The Carbohydrate Addict's Diet


The Carbohydrate Addict's diet was created in 1993 by Dr. Richard Heller and his wife, Dr. Rachael Heller.

The diet is thought of as the early introduction to carb-restricted eating programs like the Atkins or Paleo diet, and the premise of the Carbohydrate Addict's diet (CAD) is that reducing the frequency of carb consumption can enable weight loss and insulin balance in the body.

Addiction to Carbs

The diet is centered around the idea that most people – especially those who are overweight or obese – have a physical and psychological addiction to carbohydrates. Another principle of the Hellers' program is that most people are unable to metabolize carbs properly, which causes insulin levels to yo-yo up and down. When the body is on the downward swing of a sugar "high," intense food cravings occur, leading to overeating and weigh gain. By eating a well-balanced diet, individuals can control insulin levels and manage cravings.

What can you eat?

While the CAD does promote the extreme restriction of carbs, this is most pronounced during the first two weeks of the diet. After that, the idea is that carb intake frequency is just as important as how many carbs you're consuming. For 14 days, you are required to eat only certain foods, like poultry, eggs, low-fat dairy, fish, salads and healthy fats. Some low-carb sweet treats are allowed during this phase.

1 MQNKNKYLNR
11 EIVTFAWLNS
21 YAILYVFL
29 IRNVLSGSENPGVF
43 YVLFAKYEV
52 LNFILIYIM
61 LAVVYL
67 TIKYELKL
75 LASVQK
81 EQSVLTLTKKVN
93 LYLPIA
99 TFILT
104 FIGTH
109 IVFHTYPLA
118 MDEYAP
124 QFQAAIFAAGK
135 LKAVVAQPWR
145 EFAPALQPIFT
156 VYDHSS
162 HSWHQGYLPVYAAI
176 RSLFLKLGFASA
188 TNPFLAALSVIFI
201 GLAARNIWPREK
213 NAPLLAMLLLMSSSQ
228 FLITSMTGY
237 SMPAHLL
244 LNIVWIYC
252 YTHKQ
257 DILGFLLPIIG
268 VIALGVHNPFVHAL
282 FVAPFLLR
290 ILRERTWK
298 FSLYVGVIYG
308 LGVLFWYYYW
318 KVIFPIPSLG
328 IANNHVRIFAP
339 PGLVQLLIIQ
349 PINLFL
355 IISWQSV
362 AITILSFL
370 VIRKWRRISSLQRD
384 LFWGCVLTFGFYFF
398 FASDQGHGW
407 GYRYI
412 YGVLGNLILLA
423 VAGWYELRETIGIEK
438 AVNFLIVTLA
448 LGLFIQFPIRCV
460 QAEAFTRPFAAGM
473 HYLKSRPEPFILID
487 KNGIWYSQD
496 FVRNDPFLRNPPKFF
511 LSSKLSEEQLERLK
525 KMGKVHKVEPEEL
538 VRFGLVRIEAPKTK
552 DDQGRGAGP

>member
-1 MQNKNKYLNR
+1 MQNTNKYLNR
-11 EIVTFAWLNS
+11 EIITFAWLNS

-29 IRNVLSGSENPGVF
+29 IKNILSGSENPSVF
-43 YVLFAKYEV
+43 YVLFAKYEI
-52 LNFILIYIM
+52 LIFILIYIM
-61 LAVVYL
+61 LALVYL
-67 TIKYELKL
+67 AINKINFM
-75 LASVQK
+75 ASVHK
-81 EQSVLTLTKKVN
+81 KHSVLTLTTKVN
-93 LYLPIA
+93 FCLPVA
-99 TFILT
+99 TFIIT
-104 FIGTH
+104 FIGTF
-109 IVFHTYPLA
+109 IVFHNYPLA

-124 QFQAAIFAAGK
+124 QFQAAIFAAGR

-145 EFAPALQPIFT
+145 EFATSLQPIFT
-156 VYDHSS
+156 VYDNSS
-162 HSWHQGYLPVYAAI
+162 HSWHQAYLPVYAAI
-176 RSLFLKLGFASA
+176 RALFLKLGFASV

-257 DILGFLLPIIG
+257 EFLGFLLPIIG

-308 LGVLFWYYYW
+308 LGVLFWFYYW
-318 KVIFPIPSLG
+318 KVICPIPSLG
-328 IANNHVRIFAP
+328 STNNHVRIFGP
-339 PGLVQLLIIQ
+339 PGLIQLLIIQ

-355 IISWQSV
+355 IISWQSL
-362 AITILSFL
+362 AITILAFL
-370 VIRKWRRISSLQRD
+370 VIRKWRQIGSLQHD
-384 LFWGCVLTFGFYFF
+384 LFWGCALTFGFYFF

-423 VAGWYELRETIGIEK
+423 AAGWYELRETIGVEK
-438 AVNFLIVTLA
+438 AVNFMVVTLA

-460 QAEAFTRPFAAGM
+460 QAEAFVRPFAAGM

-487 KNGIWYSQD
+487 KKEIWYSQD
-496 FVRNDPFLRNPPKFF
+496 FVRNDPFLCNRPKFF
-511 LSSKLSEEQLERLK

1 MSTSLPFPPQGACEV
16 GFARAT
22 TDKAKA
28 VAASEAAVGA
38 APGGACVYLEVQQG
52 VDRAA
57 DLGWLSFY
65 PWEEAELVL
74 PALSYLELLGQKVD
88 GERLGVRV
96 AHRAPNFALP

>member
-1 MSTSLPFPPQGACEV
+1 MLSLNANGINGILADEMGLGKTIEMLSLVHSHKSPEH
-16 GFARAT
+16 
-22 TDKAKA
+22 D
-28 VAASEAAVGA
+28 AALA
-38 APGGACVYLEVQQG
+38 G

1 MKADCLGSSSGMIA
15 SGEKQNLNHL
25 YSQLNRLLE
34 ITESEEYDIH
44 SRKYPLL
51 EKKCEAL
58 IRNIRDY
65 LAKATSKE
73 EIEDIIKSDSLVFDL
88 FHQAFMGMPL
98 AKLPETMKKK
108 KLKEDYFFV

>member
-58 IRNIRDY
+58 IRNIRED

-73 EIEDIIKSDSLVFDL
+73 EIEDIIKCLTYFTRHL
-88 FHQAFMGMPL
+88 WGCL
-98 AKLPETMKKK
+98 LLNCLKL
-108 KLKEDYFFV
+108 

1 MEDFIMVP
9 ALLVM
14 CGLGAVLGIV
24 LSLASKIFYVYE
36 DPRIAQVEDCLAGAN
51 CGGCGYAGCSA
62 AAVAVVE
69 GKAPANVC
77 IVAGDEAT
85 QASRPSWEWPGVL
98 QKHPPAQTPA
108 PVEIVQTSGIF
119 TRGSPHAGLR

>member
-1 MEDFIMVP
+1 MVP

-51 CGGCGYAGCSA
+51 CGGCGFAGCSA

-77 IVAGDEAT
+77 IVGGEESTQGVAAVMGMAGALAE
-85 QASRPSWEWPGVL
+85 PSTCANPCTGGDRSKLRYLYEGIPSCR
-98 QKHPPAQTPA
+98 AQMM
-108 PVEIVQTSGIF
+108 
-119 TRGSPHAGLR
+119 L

Then, the CAD suggests that you eat three meals a day that are high in protein and have a low glycemic level, like vegetables with fish or a salad with chicken. Dinner is considered the "reward" meal, where you are allowed to eat whatever you want, but the food must be consumed in one hour.

Benefits and Limitations

The CAD is popular with individuals who have a hard time completely cutting out carbs from the diet, as this program allows dinner to be a "cheat" meal. You don't have to completely eliminate the foods you love, and weight loss is still achievable. The downside to this type of program is that the cheat meal may be an excuse to load up on too many carbs, thus doing more harm than good. To get the most benefits from the CAD, it is recommended that you follow the diet on a long-term basis.

Source: The Carbohydrate's Addict Diet


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